It’s a question that puzzles lots of folks when those familiar symptoms hit: Is all that coughing and sneezing from a cold or hay fever?

With so many similar symptoms, from sneezing to a runny nose, it’s easy to understand why many people find it hard to distinguish between the common cold and hay fever, especially at this time of year. Most people know that sneezing, runny noses, congestion and sinus pain are symptoms common to both the cold and hay fever. Some lesser-known shared symptoms include tiredness, headaches and difficulty concentrating.

Coughs are another common symptom. While they are most commonly caused by viral infections and are usually the residue of the cold or flu, allergies such as hay fever can also lead to dry coughs. This is most noticeable when pollen counts are high.

With so many common symptoms, it’s easy to see why people can get confused. Being aware of the differences between a cold and hay fever is important in that it can help ensure you choose the correct treatment for your condition.

Firstly, it’s important to know that a cold is caused by a virus, whereas hay fever is predominately caused by an allergic response, typically to pollen.

One symptom in particular can help differentiate between hay fever and a cold — itchiness. If you have red, watery, itchy eyes, an itchy throat, even an itchy palate (top or back of the mouth) and sore ears, then it’s probably hay fever, as these symptoms are rarely experienced when you have a cold. The one exception is an itchy nose, which can often appear before a sneeze in both hay fever and a cold.

Another good indicator of whether it is a cold or hay fever is the color of your nasal discharge. Although not the most pleasant of topics, it’s helpful to know the difference. If it’s a cold, your nasal discharge is more likely to be yellowish/green, whereas with hay fever it will most likely be clear.

With hay fever, you rarely get a sore throat (usually it is just an itchy, dry feeling), whereas that is a frequent indicator of an impending cold. Therefore, if you have cold-like symptoms and a sore throat or have had one in the last few days, it is more likely to be a cold.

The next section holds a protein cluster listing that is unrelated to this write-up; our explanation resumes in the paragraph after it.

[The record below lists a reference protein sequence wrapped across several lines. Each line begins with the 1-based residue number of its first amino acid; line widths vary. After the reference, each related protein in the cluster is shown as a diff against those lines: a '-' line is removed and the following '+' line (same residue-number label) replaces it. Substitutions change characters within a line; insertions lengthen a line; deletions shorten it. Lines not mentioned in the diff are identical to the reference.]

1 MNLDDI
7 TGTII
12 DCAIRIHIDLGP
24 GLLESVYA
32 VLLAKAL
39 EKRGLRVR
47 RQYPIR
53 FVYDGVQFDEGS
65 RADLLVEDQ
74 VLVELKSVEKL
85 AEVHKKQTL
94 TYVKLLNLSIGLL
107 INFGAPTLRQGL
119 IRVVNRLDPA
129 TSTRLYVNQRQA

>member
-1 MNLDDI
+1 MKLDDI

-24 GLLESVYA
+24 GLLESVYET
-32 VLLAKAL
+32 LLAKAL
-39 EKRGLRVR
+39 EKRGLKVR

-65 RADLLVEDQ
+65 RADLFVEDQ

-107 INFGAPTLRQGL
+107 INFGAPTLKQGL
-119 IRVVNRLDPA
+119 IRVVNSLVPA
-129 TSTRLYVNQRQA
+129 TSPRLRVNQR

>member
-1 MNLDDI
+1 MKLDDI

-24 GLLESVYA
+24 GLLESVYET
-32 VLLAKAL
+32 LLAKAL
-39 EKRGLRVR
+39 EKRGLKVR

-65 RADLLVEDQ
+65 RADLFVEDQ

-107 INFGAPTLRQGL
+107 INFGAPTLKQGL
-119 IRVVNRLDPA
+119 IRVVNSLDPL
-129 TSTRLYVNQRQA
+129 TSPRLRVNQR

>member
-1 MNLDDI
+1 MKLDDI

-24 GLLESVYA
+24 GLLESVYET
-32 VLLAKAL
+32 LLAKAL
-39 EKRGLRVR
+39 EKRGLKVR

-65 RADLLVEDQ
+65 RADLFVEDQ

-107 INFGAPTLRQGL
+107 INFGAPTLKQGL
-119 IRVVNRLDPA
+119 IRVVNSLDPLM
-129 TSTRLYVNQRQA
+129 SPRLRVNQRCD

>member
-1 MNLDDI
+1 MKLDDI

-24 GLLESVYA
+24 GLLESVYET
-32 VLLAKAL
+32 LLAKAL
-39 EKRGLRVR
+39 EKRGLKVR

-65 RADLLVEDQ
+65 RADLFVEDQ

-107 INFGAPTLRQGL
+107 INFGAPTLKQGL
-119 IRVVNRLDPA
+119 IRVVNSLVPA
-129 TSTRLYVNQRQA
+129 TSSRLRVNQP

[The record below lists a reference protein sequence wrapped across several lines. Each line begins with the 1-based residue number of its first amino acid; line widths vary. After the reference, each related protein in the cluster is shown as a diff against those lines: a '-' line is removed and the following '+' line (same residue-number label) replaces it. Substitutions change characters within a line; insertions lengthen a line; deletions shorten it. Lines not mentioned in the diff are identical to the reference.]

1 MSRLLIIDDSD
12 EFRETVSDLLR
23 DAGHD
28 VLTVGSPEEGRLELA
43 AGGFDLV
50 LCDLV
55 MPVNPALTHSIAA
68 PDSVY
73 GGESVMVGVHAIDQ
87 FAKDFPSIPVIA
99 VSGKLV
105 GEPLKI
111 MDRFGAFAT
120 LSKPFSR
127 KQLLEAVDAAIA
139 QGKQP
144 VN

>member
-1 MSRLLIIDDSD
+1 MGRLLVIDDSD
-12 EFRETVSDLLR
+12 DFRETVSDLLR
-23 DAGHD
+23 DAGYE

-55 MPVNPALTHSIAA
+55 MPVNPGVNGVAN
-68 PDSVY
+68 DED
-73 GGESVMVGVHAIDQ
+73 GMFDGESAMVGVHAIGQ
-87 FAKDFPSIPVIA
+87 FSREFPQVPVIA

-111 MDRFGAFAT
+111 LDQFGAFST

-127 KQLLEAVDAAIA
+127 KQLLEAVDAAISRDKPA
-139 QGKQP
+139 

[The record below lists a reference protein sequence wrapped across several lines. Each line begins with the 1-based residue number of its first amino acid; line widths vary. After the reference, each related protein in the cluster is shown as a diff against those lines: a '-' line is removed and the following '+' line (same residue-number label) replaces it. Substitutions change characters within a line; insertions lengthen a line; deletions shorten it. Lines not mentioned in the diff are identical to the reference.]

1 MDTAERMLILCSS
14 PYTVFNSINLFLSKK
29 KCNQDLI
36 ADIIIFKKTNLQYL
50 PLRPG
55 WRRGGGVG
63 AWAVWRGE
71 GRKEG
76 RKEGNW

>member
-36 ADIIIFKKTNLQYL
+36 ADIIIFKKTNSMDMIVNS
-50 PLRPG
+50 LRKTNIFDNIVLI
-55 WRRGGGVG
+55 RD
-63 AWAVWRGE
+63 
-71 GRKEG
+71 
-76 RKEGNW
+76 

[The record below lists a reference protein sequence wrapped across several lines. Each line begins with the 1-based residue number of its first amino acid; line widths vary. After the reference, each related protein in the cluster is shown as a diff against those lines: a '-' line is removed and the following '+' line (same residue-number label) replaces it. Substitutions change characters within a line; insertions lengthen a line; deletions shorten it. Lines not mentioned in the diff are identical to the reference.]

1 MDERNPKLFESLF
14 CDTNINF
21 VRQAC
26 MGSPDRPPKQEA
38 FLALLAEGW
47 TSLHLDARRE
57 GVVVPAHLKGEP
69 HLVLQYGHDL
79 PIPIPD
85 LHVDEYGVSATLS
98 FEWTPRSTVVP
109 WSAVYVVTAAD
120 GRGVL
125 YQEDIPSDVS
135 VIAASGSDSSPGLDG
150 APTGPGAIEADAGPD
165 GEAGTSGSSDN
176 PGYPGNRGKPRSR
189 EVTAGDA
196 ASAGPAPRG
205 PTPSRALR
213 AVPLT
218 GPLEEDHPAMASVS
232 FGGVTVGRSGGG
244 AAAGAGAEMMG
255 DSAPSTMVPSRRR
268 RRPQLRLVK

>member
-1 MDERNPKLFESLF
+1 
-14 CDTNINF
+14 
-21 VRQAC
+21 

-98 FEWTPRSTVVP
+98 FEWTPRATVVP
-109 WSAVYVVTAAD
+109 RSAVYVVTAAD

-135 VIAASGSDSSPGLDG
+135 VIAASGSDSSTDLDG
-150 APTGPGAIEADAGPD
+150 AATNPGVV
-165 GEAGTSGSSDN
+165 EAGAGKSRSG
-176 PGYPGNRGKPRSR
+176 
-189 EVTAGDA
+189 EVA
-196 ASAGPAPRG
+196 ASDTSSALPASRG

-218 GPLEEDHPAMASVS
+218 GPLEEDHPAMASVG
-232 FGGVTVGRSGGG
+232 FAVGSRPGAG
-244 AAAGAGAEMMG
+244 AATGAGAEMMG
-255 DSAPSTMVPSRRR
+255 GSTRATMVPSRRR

When you start feeling unwell, it’s easy to think it could be a cold, especially if you have never had hay fever before. One in five people suffer from hay fever, and it’s important to know that hay fever can start at any age.

A common misconception is that hay fever starts in childhood and if you never had it as a child you won’t get it as an adult. Unfortunately, experts are unclear as to what triggers hay fever, but they do know it can often be triggered later in life, and a growing number of middle-aged and elderly adults are now being affected for the first time.

You ask, “Is it possible to get both?”

Yes, although this is a cruel trick your body can play on you, it is possible to have a cold and hay fever at the same time, especially if your immune system is very weak.

They have different causes. You get a cold when a tiny living thing called a virus gets into your body. There are hundreds of different types that can make you sick.

Once a cold virus gets inside you, your immune system, the body’s defense against germs, launches a counter-attack. It’s this response that brings on the classic symptoms like a cough or stuffed-up nose.

The viruses that cause colds are contagious. You can pick them up when someone who’s infected sneezes, coughs, or shakes hands with you. After a couple of weeks, at the most, your immune system fights off the illness and you should stop having symptoms.

It’s a different story with allergies. They’re caused by an overactive immune system. For some reason, your body mistakes harmless things, such as dust or pollen, for germs and mounts an attack on them.

When that happens, your body releases chemicals such as histamine, just as it does when fighting a cold. This can cause a swelling in the passageways of your nose, and you’ll start sneezing and coughing.

Unlike colds, allergies aren’t contagious, though some people may inherit a tendency to get them.

The most important difference is that colds usually don’t last longer than 14 days. So, see your doctor if you still have symptoms after two weeks. These may be allergy symptoms or signs of another problem.

Remember, I’m not a doctor. I just sound like one.

Glenn Ellis is the health columnist, author and radio commentator. He can be heard Saturdays at 9 a.m. at www.wurdradio.com, and Sundays at 8:30 a.m. at www.wdasfm.com. For more health information, visit www.glennellis.com.

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